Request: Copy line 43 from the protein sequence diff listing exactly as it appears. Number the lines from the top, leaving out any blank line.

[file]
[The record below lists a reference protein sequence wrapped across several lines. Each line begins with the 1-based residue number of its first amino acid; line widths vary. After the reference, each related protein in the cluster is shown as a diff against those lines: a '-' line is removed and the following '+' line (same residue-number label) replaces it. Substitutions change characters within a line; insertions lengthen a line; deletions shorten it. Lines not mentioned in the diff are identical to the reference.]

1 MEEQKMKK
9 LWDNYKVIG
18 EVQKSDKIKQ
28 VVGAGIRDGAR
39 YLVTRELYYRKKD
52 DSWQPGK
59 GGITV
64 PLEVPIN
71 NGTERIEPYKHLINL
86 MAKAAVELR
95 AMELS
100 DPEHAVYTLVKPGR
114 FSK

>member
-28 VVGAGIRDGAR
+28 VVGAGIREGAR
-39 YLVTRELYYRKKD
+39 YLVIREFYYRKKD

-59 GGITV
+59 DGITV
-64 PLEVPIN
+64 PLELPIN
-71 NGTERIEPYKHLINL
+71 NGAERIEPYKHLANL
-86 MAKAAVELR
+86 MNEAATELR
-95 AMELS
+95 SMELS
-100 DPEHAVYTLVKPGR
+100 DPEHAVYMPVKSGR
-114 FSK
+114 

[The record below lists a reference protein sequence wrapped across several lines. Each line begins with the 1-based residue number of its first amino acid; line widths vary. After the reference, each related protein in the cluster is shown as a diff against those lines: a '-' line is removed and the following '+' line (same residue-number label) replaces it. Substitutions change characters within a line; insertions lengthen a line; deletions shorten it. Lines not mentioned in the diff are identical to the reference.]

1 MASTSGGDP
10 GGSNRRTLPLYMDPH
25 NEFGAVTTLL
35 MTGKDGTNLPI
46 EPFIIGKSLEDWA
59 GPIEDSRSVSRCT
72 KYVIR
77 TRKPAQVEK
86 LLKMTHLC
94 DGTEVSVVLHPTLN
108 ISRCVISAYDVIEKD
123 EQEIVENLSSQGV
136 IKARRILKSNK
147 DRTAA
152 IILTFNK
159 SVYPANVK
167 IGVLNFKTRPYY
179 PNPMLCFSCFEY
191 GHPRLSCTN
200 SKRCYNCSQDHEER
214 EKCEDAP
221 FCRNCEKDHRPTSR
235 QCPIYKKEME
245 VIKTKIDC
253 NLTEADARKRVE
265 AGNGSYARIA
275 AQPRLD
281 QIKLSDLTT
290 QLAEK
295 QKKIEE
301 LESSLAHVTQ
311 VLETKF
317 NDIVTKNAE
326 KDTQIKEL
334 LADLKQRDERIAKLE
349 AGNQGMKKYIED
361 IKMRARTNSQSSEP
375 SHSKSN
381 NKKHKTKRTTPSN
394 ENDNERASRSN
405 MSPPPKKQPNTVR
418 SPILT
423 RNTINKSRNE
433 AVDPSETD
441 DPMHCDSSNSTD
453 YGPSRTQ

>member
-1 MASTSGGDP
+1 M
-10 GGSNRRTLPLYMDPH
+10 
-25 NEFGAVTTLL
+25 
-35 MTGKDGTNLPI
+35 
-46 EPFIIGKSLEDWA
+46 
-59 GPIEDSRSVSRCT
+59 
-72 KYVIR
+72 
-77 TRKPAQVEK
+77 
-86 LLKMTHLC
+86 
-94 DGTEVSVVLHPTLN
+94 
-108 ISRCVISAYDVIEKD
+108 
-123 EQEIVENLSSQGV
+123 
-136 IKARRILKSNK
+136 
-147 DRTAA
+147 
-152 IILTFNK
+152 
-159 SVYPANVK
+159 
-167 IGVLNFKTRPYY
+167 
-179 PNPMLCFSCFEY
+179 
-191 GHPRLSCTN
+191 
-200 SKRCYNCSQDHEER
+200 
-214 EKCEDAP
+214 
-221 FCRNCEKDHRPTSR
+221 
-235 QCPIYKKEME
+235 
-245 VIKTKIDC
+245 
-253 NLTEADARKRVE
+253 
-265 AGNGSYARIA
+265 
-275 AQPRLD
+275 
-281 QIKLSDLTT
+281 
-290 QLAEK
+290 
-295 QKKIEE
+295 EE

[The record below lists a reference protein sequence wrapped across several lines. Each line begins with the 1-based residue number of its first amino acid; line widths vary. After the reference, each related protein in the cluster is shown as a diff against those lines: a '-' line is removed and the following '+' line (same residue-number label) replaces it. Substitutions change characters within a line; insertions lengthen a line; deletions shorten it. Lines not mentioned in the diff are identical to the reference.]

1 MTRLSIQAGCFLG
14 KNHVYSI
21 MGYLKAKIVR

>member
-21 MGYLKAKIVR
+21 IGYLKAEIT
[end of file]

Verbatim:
86 LLKMTHLC